I'm currently trying to change my asset style from realistic to low poly / cartoonic.
For example, I have a toon surface shader

half4 LightingRamp(SurfaceOutput s, half3 lightDir, half atten) {
    half NdotL = dot(s.Normal, lightDir);
    half diff = NdotL * 0.5 + 0.5;
    half3 ramp = tex2D(_LightingTex, float2(diff, 0)).rgb;
    half4 c;
    c.rgb = _LightColor0.rgb * atten * ramp *_Color;    
    c.a = s.Alpha;
    return c;

where _LightingTex is a 2D texture ramp. This works fine for lighting effects on the objects themselfs.
As I have multiple objects with this shader in my scene, some of them are casting a shadow onto my wall. As you can see, the shadow here is not a ramp but a continuous gradient, as it is (probably) done in some sort of ambient from unity. My question is now: is there an option to create this colorramp effect on the global shadows as well? Something like this: Can I do it material shader based, or is it a post processing effect?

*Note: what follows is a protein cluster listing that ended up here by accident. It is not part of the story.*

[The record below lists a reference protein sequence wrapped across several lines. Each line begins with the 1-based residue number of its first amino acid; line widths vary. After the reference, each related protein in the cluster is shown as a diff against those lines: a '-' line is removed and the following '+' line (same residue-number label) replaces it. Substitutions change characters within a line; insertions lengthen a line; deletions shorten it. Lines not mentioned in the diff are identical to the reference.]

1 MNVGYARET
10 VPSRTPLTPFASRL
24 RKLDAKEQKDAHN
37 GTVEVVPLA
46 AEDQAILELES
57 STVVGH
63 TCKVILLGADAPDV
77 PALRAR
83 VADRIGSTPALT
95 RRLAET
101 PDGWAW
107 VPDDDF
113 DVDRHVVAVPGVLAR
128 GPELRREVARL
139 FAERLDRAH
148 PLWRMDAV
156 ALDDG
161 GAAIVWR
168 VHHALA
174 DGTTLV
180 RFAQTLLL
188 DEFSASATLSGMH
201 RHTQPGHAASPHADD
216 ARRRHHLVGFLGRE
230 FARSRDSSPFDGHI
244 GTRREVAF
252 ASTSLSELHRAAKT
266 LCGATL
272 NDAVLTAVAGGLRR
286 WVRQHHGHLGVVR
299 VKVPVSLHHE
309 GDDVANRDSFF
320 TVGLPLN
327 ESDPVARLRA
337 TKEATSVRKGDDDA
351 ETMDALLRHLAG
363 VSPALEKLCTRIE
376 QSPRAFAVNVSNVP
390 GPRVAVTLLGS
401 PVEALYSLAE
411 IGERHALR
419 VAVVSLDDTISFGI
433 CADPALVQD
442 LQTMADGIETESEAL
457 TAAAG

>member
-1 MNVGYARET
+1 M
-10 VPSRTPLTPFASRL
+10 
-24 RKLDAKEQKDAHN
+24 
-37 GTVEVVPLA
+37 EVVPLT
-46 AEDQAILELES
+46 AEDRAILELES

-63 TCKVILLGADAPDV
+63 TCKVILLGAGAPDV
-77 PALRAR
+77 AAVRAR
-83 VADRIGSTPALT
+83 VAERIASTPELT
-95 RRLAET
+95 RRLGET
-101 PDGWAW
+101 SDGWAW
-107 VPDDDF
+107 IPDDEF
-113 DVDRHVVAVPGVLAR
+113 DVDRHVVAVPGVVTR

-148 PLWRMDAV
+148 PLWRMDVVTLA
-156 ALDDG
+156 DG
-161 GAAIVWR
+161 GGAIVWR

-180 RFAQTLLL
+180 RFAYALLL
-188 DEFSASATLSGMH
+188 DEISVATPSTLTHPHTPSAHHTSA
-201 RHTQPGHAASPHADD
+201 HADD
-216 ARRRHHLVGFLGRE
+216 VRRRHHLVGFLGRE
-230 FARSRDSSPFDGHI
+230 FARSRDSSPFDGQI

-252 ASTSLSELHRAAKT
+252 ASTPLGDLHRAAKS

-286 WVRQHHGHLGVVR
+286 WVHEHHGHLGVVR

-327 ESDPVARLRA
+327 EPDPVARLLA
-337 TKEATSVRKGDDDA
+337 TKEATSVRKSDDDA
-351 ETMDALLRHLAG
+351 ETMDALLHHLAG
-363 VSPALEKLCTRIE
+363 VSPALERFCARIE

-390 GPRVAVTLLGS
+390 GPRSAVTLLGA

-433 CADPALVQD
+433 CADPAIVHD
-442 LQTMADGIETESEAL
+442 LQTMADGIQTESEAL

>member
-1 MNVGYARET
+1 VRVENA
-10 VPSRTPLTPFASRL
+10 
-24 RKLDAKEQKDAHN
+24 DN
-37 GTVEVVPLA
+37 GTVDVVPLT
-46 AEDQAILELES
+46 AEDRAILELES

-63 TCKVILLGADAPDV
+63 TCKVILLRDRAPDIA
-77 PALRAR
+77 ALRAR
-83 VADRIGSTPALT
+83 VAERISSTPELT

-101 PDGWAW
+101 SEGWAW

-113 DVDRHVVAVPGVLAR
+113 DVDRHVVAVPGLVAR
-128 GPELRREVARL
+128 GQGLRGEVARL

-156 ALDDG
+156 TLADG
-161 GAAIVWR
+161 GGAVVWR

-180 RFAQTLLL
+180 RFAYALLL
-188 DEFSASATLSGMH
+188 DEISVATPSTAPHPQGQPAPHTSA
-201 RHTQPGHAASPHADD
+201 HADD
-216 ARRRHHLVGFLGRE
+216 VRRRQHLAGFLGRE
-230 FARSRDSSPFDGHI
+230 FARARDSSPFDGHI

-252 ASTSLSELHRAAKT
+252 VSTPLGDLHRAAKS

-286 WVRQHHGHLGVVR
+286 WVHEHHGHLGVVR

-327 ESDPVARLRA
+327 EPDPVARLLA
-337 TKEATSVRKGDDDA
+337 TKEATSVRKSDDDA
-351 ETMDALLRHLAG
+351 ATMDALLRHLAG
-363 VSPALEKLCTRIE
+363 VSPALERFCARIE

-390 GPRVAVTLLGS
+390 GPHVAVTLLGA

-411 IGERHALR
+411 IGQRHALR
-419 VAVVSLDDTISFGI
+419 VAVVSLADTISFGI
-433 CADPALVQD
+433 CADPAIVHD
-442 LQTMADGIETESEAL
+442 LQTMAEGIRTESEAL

With surface shaders: No, you can't do it in the shader. Actually, I think the best way to get a unified cartoon effect is to use a color grading LUT as a post effect. The great thing about LUTs is that you can create one easily in photoshop by first applying some cool effects to a regular image until it looks the way you want (such as "Posterize"), and then copy the effect stack to apply to a LUT texture, like this one. When you use this LUT in Unity, everything will look as they would with your Photoshop filters applied. One small caveat I've noticed though is that some standard LUT textures need to be flipped vertically to work with the Post Processing Stack. Here is a nice tutorial on how to create posterized LUTs.

If you want to get the toon-like shadows directly in the shader, it is not any harder than making a regular forward rendered vertex/fragment shader, though this by itself requires a bit of knowledge on how these work - i can recommend looking at the standard shader source code, this, or this (somewhat outdated) tutorial. You can find the details surrounding how to add shadow support from my post here. The only thing you need to change is to add a similar color ramp to the shadow mask:

shadow = tex2D(_ShadowRamp, float2(shadow, 0));

For this, you can set the shadow ramp as a global shader variable from script, so you won't have to assign it for each material.

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